As New York creeps toward normalcy, Greenwich House (GH) continues to provide a multitude of services for seniors, creatively adapting to the new normal.
The on-site lunch program, which had been suspended in March 2020, restarted in July with take-out lunches provided at all the GH centers—Judith White (Barrow Street), Our Lady of Pompeii (OLP), Independence Plaza, and 20 Washington Square North (WSN). Sit-down lunches can be had in all but Judith White.
People like the option, GH staff discovered, to drop in, pick up their lunch, or stop to meet and eat with a few friends — at this point, it’s two to a table.
“It’s better than the timed seatings,” said Laura Marceca, director at Washington Square North.
Lunches are served there from 12 to 2 p.m.
“We wrote a proposal (for the new budget cycle of Department of Aging) in order that older adults could ‘drop-in’ at any time during lunch serving hours and additionally, the proposal includes breakfast at OLP and dinner at WSN,” Marceca said.
Before the pandemic, there were 40-50 classes. Now, across all the centers, there are 30 on Zoom, 12 in-person and a number that are hybrid.
Classes range from the nationally recognized comedy class (closed, but they’re adding a new session), Shakespeare, film discussion with a film viewing link, opera, art history, French, Italian, creative writing and a theatre workshop (a form of art, activism and community engagement.)
Hands-on arts classes include Chinese painting, book making, jewelry, and an open studio workshop.
There are 18 classes of physical activity — in-person, Zoom or hybrid that include many yoga classes, tai chi, and ballet (Ballet Trocedero).
Two of these classes are being held outdoors in Washington Square Park — Movement at Garibaldi Plaza, Tuesdays at 9:30 a.m. and tai chi at noon on Fridays across from Holley statue.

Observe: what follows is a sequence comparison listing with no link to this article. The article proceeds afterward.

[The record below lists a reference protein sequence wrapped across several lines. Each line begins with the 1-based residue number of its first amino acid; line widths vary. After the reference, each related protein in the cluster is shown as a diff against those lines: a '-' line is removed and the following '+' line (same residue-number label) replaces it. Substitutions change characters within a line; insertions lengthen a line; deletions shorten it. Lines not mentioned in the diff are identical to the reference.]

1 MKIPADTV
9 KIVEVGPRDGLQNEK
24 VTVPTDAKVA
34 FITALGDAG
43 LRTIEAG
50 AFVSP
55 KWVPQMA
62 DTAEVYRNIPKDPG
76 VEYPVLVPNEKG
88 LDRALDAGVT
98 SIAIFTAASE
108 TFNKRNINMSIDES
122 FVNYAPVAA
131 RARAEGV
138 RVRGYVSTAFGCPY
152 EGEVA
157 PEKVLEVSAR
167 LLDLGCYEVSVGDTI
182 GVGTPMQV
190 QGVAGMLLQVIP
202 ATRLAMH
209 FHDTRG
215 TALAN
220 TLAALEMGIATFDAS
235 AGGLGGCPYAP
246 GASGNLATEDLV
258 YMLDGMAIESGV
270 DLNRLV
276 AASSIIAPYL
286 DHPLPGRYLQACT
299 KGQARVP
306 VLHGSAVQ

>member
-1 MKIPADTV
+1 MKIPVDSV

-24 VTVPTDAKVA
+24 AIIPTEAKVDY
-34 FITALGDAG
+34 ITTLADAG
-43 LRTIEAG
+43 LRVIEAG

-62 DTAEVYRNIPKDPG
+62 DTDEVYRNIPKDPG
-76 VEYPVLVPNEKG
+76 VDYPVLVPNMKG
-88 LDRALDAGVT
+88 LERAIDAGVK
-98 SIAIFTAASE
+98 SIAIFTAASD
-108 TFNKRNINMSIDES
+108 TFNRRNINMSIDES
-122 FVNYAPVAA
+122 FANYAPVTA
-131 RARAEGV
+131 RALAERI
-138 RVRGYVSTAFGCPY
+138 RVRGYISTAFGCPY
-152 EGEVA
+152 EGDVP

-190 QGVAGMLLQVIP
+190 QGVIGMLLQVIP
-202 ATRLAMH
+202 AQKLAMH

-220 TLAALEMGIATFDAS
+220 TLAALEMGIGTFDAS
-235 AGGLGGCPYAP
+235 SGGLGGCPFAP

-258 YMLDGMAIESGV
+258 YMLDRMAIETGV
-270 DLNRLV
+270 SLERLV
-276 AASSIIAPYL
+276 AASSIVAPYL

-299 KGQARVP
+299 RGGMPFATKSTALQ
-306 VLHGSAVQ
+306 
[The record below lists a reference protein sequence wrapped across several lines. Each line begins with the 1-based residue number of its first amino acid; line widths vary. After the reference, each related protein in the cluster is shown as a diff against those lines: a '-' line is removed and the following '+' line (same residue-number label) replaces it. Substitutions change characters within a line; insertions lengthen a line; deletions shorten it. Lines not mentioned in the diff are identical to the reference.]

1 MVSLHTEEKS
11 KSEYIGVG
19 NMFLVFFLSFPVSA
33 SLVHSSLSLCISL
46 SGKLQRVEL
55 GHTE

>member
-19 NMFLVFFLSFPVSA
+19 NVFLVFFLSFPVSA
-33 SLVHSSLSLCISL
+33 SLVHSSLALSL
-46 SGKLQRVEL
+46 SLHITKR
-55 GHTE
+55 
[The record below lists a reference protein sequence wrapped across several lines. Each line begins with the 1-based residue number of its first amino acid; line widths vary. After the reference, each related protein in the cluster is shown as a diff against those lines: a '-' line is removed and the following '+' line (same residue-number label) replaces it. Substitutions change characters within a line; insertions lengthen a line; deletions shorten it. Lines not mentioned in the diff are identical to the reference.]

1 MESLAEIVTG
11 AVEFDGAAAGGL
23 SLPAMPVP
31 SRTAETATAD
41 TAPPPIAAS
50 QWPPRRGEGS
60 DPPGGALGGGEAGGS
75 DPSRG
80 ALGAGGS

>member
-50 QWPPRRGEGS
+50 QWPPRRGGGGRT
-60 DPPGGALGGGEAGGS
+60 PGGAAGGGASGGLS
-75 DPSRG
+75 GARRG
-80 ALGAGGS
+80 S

Just three months before COVID changed everything in March 2020, new CEO and Executive Director Darren Bloch joined Greenwich House leadership. With a strong background in public service and many contacts, he faced the challenges undaunted.
“There was so much to navigate,” he says.
His concerns were primarily to keep safe peers and neighbors served, as well as ensuring continuity of services including mental health counseling and social engagement. The new director is looking forward to when more on-site in-person activities take place.
Bloch reports how the Department of Aging accepted Greenwich House’s expanded proposal for support of its senior center sites and services.
Among some new plans in the works will be the addition of an Older Adult Center at Westbeth to join the Greenwich House campus. The Westbeth site will offer lunches on Tuesdays through Saturdays and will also focus on social services. Greenwich House is looking for a director for this site (its job offering is listed on their website).
Part of GH’s proposal adds new programming options across the network of sites. Within a slightly new structure, GH senior centers’ locales will have specialties.
The Barrow Street location will continue to have senior health and consultation on the third floor. On the fourth floor there will be an intergenerational business program with access to culinary arts including cooking classes, technology and business related classes. The resource room will be the main focus, like a mini-Staples, where people can shred, copy, fax, and scan. “There’s a demand for that,” Marceca says. “We’ll have computers and a staff person to help.”
Our Lady of Pompeii, with its large open expanse, will feature physical activities and health and wellness and Washington Square North will offer arts-related classes.
The development and finalizing of budget details with Department of Aging are in the works.
Meanwhile, Marceca summed up the aim of the future plan,.
“The whole point of the network is to collaborate with as many local partners as we can—more classes in Washington Square Park, more art classes from University Settlement’s Creativity Center,” Marceca said. “The goal is to collaborate.”